FBI asks Apple to break the encryption on an iPhone again

Cal Jeffrey

TS Evangelist
Staff member

On December 6, 2019, Alshamrani opened fire in a classroom building at the Pensacola Naval Air Station, killing three and wounding eight others before being shot and killed by sheriff deputies. During its investigation, the FBI uncovered two iPhones allegedly belonging to the shooter, one damaged by a bullet.

The FBI obtained a warrant to search the devices, which are password protected. According to NBC News, the bureau has attempted to unlock the phones using available tools and brute-force methods, but it has been unsuccessful.

On Monday, FBI General Counsel Dana Boentte sent a letter to Apple asking for its help unlocking or decrypting the phones. Short of hacking its own encryption methods, Apple said that it is cooperating with authorities.

"We have the greatest respect for law enforcement and have always worked cooperatively to help in their investigations," the Cupertino tech giant said in a statement. "When the FBI requested information from us relating to this case a month ago, we gave them all of the data in our possession, and we will continue to support them with the data we have available."

"We stand ready from a logistical standpoint to do whatever is needed of us to work with Apple in effectuating the court's order.

With Apple only able or willing to provide data stored on the cloud, and Alshamrani dead, investigators are stuck wondering if any clues as to motive and if the shooter was acting alone could be stored locally on the devices.

The last time the FBI went to Apple with a similar request was after the 2015 San Bernardino shooting. In that case, the FBI demanded Apple crack the device even going so far as to take the company to court. It subsequently accessed the contents on the iPhone with the help of a third-party and dropped its demands.

This time the bureau seems to be acting more diplomatically without raising the previous tensions brought by trying to force Apple to compromise its iPhone security. However, it remains to be seen whether accessing the phone would produce any worthwhile evidence. In the San Bernardino case, investigators found no valuable data after cracking the shooter's phone.

Regardless, investigators are determined to get the contents contained on the phones.

"We stand ready from a logistical standpoint to do whatever is needed of us to work with Apple in effectuating the court's order," Boente said in her letter.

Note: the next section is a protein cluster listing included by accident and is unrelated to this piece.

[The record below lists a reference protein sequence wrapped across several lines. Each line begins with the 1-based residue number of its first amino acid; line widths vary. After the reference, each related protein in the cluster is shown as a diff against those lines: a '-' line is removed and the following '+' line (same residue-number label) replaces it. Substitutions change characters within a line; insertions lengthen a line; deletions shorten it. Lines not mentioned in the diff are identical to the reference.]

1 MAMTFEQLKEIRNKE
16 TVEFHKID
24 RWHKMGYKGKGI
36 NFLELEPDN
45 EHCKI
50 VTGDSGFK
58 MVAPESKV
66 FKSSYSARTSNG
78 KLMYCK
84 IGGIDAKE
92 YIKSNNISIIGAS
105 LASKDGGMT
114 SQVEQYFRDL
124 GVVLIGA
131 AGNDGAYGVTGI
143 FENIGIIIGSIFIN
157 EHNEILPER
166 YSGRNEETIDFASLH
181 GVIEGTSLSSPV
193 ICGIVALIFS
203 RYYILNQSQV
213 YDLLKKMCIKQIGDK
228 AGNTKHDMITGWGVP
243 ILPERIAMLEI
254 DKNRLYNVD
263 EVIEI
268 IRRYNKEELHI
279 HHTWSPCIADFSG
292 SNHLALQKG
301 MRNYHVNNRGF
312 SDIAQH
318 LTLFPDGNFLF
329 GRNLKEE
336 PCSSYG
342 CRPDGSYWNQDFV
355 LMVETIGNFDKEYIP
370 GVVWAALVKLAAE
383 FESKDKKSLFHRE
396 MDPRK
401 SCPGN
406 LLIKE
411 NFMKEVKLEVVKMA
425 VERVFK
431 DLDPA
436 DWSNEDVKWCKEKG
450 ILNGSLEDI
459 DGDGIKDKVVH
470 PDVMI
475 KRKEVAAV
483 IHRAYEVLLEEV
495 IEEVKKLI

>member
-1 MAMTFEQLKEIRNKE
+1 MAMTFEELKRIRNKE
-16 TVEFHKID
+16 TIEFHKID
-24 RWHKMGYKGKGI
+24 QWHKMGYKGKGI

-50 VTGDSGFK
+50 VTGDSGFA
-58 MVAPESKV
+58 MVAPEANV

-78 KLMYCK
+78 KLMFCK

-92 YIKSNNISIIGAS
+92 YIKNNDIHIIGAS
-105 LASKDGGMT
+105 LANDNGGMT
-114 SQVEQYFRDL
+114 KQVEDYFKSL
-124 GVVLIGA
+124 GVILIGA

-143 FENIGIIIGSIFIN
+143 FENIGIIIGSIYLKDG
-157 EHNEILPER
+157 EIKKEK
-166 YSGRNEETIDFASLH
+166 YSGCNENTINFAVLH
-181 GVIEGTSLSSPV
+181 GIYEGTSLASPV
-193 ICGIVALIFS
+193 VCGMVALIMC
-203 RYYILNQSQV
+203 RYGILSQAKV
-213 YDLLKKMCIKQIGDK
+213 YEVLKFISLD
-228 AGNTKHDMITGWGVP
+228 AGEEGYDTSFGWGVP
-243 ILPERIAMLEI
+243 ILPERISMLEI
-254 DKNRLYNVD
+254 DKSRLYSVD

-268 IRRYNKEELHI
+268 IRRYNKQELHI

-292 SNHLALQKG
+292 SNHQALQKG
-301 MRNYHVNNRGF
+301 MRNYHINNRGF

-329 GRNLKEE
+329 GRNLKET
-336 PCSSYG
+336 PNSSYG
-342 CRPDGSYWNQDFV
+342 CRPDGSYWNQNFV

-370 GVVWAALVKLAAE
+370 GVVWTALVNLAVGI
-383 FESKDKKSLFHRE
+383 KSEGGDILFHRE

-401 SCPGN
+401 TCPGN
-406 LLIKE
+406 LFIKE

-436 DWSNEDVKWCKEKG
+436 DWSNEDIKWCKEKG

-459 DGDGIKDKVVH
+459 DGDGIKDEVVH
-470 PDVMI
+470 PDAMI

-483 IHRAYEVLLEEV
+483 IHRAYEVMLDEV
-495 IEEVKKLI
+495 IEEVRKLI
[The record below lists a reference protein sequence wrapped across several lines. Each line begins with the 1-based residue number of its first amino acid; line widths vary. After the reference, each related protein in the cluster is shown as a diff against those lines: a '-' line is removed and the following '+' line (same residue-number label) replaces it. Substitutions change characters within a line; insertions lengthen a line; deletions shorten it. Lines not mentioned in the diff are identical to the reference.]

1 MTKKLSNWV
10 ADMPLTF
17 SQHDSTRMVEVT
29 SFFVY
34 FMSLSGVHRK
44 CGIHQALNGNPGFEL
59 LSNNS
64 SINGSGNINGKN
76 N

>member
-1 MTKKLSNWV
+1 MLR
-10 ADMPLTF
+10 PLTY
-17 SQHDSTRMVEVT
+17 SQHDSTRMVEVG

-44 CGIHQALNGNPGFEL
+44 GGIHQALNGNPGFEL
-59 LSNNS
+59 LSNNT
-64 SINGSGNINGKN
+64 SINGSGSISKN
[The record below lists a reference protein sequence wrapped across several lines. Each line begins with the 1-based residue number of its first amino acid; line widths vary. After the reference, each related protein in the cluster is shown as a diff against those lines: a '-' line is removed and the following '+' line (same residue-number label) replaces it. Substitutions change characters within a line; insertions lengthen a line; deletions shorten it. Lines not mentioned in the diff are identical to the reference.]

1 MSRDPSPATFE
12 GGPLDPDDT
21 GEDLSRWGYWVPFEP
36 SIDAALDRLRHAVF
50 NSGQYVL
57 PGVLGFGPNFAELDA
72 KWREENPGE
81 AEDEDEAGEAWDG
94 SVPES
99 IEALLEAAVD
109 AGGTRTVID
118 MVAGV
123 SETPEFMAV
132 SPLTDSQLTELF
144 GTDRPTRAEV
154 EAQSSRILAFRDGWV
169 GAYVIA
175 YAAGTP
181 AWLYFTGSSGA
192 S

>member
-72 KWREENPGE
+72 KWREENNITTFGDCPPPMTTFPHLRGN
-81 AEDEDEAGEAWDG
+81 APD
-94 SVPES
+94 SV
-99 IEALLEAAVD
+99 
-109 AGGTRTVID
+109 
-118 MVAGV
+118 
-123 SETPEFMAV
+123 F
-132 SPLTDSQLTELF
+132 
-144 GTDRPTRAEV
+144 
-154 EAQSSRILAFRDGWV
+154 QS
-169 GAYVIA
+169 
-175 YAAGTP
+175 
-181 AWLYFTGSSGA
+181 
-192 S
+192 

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cliffordcooley

TS Redneck
"The last time the FBI went to Apple with a similar request was after the 2015 San Bernardino shooting. In that case, the FBI demanded Apple crack the device even going so far as to take the company to court. "

If I remember correctly they were not demanding Apple to unlock the device. They were demanding Apple hand over the tools to do so. And that is where Apple drew a line. Apple stated they would unlock the device, but refused to turn over the tools.
 
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QuantumPhysics

TS Evangelist
Officially, Apple can NEVER allow the public to know that their devices can be hacked at will by Apple itself to help the authorities or for any other reason short of personal owner request.

Unofficially, it will probably happen anyway whether Apple helps or not.

I'd imagine the authorities have hired top hackers to assist them in cybercrimes divisions.
 

Dosahka

TS Addict
If it's a pre-iPhone XS phone then they can do it by themselves with the CPU vulnerability present since iPhone 4S up to the X. Are they reading tech articles? :D there is an app in the App store to jailbreak said phones.
Vulnerability called checkm8 (read "checkmate") has been disclosed publicly in Sept 2019.
 

Uncle Al

TS Evangelist
The FBI obtained a warrant to search the devices, which are password protected.

Nothing complicated about it; with a valid warrant from a Federal Judge it should be a done deal and that same judge can require Apple to cooperate or risk being held in contempt, at which time the Judge can decide who/whom will be spending time in jail ...
 

Cycloid Torus

Stone age computing - click on the rock below..
I'm confused. I get that Apple makes product which customers want and that part of what they want is privacy. I also get that Apple does research into exploits which can overcome the security of the product. Sometimes they discover an exploit which works and then in a later version they close the hole.

Is DoJ looking for more than what those exploits may be and how they work?

On the other hand is this saying that Apple is limiting its response to a data dump and the user's guide?
 

ZedRM

TS Booster
If I remember correctly they were not demanding Apple to unlock the device. They were demanding Apple hand over the tools to do so. And that is where Apple drew a line. Apple stated they would unlock the device, but refused to turn over the tools.
That would be incorrect. the FBI wanted the FBI to unlock the device. Apple revealed it could not because of how the device encryption works and would not try. The FBI then took the device to a firm in Israel to crack it. Apple soon discovered how it was cracked and patched the problem in short order. Once encrypted and locked, an Apple device is effectively impossible to crack currently. While that could change, it is unlikely.

The FBI can make all the demands they wish, but forcing Apple to surrender their tools or engineer a "backdoor" would be unconstitutional and a breach of due process.